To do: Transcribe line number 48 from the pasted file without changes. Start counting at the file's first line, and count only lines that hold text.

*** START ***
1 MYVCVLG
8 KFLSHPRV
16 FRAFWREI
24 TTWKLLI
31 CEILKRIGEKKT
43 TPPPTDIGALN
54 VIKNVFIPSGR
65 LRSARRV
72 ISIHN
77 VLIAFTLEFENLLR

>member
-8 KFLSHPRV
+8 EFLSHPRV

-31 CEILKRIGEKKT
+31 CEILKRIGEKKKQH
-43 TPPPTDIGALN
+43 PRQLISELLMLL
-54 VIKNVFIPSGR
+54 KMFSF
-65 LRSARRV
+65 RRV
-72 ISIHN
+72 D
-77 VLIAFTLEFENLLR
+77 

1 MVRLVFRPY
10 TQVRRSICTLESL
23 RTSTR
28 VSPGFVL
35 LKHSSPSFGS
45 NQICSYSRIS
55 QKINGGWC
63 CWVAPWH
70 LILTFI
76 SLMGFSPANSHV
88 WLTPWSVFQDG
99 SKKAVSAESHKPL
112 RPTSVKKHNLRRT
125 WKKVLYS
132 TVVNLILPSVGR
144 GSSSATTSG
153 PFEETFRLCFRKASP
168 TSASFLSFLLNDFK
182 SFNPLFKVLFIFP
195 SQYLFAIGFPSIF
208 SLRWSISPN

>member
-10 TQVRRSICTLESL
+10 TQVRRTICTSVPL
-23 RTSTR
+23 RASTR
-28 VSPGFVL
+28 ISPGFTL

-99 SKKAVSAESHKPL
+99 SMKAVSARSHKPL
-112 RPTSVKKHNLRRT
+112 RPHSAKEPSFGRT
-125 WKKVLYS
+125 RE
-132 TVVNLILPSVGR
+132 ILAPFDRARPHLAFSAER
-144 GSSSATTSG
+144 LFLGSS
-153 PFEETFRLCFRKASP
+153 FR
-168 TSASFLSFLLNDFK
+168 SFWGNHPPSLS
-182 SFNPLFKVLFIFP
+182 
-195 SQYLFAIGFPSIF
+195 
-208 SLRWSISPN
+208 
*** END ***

-10 TQVRRSICTLESL